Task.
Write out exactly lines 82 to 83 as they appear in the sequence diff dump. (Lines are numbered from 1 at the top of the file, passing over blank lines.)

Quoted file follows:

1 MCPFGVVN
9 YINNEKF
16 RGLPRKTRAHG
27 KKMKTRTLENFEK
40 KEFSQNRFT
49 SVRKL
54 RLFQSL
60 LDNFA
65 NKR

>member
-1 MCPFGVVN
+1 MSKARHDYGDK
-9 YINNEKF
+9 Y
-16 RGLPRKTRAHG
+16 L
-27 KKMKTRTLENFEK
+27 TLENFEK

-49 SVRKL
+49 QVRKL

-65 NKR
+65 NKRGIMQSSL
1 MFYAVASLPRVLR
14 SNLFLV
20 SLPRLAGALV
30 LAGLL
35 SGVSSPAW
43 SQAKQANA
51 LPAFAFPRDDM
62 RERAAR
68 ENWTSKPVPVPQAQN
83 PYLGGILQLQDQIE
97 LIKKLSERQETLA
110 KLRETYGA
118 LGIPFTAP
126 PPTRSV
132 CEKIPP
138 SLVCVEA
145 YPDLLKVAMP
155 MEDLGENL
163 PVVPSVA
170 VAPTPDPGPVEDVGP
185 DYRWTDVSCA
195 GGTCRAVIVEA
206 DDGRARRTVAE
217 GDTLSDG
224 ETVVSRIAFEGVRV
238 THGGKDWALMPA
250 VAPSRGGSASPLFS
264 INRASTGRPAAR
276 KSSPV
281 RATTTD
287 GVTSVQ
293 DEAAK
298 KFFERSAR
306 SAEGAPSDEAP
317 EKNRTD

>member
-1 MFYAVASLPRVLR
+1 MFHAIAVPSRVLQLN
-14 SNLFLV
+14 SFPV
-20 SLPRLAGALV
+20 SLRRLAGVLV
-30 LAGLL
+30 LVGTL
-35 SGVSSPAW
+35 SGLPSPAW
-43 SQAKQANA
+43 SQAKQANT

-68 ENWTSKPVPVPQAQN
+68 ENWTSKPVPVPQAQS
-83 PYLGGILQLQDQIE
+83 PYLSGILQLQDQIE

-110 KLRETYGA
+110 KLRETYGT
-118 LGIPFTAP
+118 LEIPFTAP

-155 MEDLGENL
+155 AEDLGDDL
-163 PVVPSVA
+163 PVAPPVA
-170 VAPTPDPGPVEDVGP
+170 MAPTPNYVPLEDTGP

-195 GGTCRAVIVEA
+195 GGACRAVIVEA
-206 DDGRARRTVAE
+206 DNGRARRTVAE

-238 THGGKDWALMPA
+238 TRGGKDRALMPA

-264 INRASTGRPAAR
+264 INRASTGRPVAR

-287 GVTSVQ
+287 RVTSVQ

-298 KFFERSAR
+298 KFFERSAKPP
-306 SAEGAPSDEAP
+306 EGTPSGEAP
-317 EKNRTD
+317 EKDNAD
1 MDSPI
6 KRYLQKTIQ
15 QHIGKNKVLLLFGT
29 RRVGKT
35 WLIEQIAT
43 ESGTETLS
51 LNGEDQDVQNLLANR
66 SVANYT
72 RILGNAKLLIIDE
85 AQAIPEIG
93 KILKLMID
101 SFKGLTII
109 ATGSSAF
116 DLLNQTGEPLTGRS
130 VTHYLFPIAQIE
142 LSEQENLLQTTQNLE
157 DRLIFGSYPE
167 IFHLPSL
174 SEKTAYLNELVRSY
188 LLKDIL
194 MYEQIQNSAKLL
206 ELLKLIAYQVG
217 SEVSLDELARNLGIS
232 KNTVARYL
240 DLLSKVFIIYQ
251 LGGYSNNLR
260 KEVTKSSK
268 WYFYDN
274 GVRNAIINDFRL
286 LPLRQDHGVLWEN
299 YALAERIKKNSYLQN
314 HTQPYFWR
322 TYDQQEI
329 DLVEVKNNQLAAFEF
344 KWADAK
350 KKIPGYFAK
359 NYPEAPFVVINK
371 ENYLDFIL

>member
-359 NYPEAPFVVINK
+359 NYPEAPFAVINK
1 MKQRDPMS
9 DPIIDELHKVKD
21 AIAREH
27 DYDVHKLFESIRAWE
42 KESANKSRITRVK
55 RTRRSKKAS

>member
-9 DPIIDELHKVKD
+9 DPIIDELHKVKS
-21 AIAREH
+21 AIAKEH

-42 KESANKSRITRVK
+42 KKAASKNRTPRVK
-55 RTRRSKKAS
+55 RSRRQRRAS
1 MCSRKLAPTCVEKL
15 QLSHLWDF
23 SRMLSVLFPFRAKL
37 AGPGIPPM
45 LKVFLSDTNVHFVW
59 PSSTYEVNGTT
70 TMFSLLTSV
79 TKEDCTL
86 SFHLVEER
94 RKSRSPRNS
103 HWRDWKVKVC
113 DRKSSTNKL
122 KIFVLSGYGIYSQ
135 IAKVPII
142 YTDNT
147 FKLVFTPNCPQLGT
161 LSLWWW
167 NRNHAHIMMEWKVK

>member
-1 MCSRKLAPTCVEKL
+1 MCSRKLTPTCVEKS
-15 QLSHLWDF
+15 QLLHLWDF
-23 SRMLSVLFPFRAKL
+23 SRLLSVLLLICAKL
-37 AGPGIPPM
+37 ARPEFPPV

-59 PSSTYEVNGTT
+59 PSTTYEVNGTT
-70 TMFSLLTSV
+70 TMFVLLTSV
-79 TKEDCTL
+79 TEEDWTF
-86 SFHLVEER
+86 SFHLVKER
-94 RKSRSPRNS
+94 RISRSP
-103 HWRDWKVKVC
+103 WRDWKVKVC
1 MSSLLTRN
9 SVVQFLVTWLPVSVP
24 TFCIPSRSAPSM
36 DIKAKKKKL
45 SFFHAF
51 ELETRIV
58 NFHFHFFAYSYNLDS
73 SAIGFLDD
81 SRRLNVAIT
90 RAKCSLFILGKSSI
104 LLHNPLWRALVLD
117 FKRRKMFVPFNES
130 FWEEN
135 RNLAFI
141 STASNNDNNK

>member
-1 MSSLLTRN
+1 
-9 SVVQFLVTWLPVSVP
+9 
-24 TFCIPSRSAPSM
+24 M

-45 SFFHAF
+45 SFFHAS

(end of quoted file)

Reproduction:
+163 PVAPPVA
-170 VAPTPDPGPVEDVGP